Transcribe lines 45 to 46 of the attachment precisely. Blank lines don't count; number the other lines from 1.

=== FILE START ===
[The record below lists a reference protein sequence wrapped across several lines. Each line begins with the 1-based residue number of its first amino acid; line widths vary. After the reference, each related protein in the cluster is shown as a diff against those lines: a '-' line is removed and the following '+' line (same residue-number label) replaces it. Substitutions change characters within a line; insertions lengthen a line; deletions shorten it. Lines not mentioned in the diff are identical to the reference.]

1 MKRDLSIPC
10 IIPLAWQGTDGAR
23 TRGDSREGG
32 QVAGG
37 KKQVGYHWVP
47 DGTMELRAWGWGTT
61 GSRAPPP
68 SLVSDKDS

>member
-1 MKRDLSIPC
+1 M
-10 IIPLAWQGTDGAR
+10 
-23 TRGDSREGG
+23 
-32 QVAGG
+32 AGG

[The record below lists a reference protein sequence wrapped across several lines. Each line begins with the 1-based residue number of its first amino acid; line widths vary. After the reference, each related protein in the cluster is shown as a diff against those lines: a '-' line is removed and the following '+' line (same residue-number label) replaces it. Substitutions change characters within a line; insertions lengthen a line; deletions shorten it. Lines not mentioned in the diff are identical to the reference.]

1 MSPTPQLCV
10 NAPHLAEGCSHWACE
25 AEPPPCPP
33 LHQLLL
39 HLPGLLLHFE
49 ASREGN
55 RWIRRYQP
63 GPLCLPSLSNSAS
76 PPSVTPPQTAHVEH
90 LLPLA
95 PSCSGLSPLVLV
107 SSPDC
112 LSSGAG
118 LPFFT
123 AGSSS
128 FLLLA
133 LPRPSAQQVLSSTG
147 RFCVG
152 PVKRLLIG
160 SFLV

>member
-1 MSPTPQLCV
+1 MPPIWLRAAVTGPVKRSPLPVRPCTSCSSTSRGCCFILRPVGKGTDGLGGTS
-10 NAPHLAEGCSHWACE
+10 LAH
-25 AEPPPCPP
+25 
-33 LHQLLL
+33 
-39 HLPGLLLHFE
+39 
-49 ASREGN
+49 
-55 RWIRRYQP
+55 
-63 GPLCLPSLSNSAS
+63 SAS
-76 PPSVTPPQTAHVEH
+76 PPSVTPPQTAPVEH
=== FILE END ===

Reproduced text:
-25 AEPPPCPP
+25 